Discovery And The Casual 100-Mile Run

I ran my first 100 miler back in 2004 and have now finished ten with a handful of DNFs along the way. Without exception, I focused on performance during my first decade of attempting 100 milers. While I always aimed to finish and attempted to enjoy my experiences, I was still aiming for a fast time. Hundred milers were my focus races (with some ill-advised ‘add on’ 100s thrown in). Then, in 2014, I took a completely different approach in running The Bear 100, where my only goals were to finish (to gain a Western States and Hardrock qualifier) and enjoy myself. This past weekend, I ran the Thames Path 100 as a training effort and a good way to explore the southern English countryside and running culture, while in Britain as part of a longer visit. Both experiences were largely positive in many regards. Below, I discuss some of the positives as well as a few points of concern.

Thames Path 100 - Church

I took the time to enjoy the sights during the Thames Path 100. Photo: iRunFar/Bryon Powell

The Positives
In shifting one’s eyes away from performance, there’s more room for experimentation. While the long training run is a great spot to do the same, you’ll rarely answer the question of does X or Y help at mile 60 in training. For example, back at The Bear, I pre-determined that I’d get a good sleep at mile 75. When I arrived there, I felt strong and wasn’t sleepy, but ate a full meal and then slept for five hours. Not only did I feel great for the final 25 miles, I learned that I wasn’t stiff or sore or otherwise worse off for taking a break. I consider this a valuable lesson in case anything goes sideways in another one of my long ultras. This weekend, I had a much briefer lay down of half an hour in the rear of a car at mile 66. After 15 minutes of laying on my back, I rolled onto my side in a fetal position. Just 15 minutes like this relieved my tired hip flexors, such that they were good to go the rest of the race. Had I been rushing along, I never would have learned this as I would have pressed on. At both races, I ate hardy real food that I’d not have eaten at more focused 100 milers… but which I’d be wise to incorporate at least at Hardrock, if not faster races.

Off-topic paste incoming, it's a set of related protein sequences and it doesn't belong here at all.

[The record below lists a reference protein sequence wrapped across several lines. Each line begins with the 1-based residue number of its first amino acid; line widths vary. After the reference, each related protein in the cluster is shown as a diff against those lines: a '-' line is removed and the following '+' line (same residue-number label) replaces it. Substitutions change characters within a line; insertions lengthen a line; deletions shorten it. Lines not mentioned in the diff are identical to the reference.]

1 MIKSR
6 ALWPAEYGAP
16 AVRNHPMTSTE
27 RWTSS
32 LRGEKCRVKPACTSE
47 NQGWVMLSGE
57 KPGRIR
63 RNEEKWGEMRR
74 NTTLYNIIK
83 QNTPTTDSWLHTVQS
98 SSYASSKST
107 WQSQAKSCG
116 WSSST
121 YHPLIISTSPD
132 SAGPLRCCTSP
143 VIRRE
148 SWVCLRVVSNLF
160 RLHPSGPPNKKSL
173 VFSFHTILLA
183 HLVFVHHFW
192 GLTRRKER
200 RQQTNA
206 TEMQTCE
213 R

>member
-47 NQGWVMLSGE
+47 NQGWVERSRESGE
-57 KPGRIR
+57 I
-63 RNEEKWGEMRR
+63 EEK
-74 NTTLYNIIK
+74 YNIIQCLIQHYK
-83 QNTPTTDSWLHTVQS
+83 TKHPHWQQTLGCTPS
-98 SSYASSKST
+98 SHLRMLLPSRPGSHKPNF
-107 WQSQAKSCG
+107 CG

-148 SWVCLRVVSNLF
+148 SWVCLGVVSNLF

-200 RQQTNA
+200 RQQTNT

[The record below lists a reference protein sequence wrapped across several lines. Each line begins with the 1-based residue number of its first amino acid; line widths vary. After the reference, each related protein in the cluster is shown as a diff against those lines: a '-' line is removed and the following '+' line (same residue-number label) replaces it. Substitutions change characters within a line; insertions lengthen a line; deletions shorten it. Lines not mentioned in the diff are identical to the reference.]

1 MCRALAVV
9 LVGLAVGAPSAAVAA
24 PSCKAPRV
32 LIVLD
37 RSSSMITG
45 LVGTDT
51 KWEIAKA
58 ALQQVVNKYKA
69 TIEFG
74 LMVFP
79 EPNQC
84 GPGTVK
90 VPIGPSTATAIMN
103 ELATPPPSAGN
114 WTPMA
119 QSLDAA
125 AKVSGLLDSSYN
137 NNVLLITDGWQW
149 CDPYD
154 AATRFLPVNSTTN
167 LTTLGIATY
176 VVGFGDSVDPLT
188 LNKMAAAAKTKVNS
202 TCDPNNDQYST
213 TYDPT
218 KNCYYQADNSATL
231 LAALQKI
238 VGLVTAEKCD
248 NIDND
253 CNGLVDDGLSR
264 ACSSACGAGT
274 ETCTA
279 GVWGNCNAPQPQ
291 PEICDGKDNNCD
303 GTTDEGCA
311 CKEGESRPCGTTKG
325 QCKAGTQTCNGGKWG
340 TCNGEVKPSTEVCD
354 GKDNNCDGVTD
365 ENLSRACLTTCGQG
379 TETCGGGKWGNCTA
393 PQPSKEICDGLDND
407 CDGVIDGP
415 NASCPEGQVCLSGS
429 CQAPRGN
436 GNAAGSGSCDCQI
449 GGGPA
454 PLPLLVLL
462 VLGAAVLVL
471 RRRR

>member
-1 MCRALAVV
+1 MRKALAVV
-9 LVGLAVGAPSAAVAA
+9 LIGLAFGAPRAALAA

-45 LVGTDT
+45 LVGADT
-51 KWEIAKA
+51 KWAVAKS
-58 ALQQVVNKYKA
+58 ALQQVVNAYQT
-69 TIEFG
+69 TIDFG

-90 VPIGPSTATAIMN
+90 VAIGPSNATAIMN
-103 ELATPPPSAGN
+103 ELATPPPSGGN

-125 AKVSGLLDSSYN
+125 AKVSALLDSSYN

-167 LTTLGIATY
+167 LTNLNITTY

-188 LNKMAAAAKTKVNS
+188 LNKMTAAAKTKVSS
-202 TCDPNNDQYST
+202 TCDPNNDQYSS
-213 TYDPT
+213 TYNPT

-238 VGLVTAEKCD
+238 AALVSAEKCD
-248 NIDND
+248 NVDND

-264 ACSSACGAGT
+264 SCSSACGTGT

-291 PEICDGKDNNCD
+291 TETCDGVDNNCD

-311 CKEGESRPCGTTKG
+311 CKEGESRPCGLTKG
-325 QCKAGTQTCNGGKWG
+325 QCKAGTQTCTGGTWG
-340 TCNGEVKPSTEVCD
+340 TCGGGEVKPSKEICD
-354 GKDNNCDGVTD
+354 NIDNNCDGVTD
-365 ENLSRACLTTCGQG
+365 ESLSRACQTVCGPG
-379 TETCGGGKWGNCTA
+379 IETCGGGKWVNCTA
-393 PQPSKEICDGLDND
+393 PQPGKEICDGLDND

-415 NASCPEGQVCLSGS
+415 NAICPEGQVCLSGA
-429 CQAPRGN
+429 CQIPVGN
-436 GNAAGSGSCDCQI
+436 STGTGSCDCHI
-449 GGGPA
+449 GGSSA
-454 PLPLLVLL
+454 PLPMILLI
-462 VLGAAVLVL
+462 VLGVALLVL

Perhaps even more important, taking a more casual approach in some 100 milers can inject joy back into one’s running. Running both The Bear and the Thames Path, having fun was a primary goal. Was every step of the way fun? Heck no! Was a vast majority? Sure was. I’m usually up for chatting in a long ultra, but I’m even more so in these events. I’ll stop and take photos. I’ll take a pull of whiskey at an aid station in the wild American West or stop at a pub for a pint or two (and chips) in England. What’s more, I’ve been able to carry over this more joyful approach to other races such as the Hardrock 100 and Ultra-Trail Gobi Race.

2017 Thames Path 100 - Henley Beer

Enjoying a pint in Henley just after midway through the Thames Path 100. Photo: iRunFar/Bryon Powell

While my recovery time—-acute physical, broader physical, and psychological—-from 100 milers has generally decreased over time, a small sample size suggests it’s much less when I approach 100s more casually. After finishing the Thames Path 100 on Sunday morning, I thoroughly enjoyed a six-mile hike followed by a one-mile jog on Monday afternoon. I had to search for muscle groups that weren’t near 100% and my energy was great. My feet were sore at race’s end and my legs were heavy, but there weren’t any real issues. I’ll be cautious this week in terms of volume, but I am already considering ambling through an 11-mile race in the Lake District of England this Saturday before enjoying some fell races in the coming weeks.

Caution